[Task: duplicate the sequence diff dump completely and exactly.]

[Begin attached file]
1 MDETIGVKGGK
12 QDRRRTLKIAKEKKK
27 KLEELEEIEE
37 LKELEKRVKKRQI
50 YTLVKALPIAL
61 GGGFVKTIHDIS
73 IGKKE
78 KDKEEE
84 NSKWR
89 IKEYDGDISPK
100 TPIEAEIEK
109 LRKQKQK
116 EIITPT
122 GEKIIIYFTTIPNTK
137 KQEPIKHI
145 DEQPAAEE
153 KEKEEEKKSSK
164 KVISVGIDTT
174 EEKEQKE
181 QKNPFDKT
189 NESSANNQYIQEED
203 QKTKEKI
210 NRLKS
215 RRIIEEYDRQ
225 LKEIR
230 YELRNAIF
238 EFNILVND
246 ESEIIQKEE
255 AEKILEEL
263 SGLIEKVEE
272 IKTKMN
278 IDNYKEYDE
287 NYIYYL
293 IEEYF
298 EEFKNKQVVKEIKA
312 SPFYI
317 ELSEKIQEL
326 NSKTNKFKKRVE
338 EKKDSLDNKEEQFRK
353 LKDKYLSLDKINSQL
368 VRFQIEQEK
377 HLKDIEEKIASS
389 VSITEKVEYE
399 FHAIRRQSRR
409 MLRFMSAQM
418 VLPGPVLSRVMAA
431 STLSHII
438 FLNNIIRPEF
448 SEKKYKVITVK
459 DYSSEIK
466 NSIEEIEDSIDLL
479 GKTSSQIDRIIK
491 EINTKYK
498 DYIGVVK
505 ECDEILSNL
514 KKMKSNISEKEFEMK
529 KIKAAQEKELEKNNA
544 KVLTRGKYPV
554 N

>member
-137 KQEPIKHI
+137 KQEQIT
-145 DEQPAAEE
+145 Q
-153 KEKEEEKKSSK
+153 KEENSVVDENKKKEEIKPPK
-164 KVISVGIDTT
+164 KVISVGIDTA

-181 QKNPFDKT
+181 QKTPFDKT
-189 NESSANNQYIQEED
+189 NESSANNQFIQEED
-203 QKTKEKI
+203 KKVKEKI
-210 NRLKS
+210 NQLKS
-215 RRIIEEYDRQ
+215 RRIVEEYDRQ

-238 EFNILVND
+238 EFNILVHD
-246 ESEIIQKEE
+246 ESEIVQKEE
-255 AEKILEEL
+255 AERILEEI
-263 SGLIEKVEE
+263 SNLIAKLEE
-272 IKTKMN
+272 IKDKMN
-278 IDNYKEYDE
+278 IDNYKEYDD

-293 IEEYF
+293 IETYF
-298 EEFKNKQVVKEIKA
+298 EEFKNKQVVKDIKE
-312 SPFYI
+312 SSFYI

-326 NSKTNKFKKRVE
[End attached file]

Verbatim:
1 MDETIGVKGGK
12 QDRRRTLKIAKEKKK
27 KLEELEEIEE
37 LKELEKRVKKRQI
50 YTLVKALPIAL
61 GGGFVKTIHDIS
73 IGKKE
78 KDKEEE
84 NSKWR
89 IKEYDGDISPK
100 TPIEAEIEK
109 LRKQKQK
116 EIITPT
122 GEKIIIYFTTIPNTK
137 KQEPIKHI
145 DEQPAAEE
153 KEKEEEKKSSK
164 KVISVGIDTT
174 EEKEQKE
181 QKNPFDKT
189 NESSANNQYIQEED
203 QKTKEKI
210 NRLKS
215 RRIIEEYDRQ
225 LKEIR
230 YELRNAIF
238 EFNILVND
246 ESEIIQKEE
255 AEKILEEL
263 SGLIEKVEE
272 IKTKMN
278 IDNYKEYDE
287 NYIYYL
293 IEEYF
298 EEFKNKQVVKEIKA
312 SPFYI
317 ELSEKIQEL
326 NSKTNKFKKRVE
338 EKKDSLDNKEEQFRK
353 LKDKYLSLDKINSQL
368 VRFQIEQEK
377 HLKDIEEKIASS
389 VSITEKVEYE
399 FHAIRRQSRR
409 MLRFMSAQM
418 VLPGPVLSRVMAA
431 STLSHII
438 FLNNIIRPEF
448 SEKKYKVITVK
459 DYSSEIK
466 NSIEEIEDSIDLL
479 GKTSSQIDRIIK
491 EINTKYK
498 DYIGVVK
505 ECDEILSNL
514 KKMKSNISEKEFEMK
529 KIKAAQEKELEKNNA
544 KVLTRGKYPV
554 N

>member
-137 KQEPIKHI
+137 KQEQIT
-145 DEQPAAEE
+145 Q
-153 KEKEEEKKSSK
+153 KEENSVVDENKKKEEIKPPK
-164 KVISVGIDTT
+164 KVISVGIDTA

-181 QKNPFDKT
+181 QKTPFDKT
-189 NESSANNQYIQEED
+189 NESSANNQFIQEED
-203 QKTKEKI
+203 KKVKEKI
-210 NRLKS
+210 NQLKS
-215 RRIIEEYDRQ
+215 RRIVEEYDRQ

-238 EFNILVND
+238 EFNILVHD
-246 ESEIIQKEE
+246 ESEIVQKEE
-255 AEKILEEL
+255 AERILEEI
-263 SGLIEKVEE
+263 SNLIAKLEE
-272 IKTKMN
+272 IKDKMN
-278 IDNYKEYDE
+278 IDNYKEYDD

-293 IEEYF
+293 IETYF
-298 EEFKNKQVVKEIKA
+298 EEFKNKQVVKDIKE
-312 SPFYI
+312 SSFYI

-326 NSKTNKFKKRVE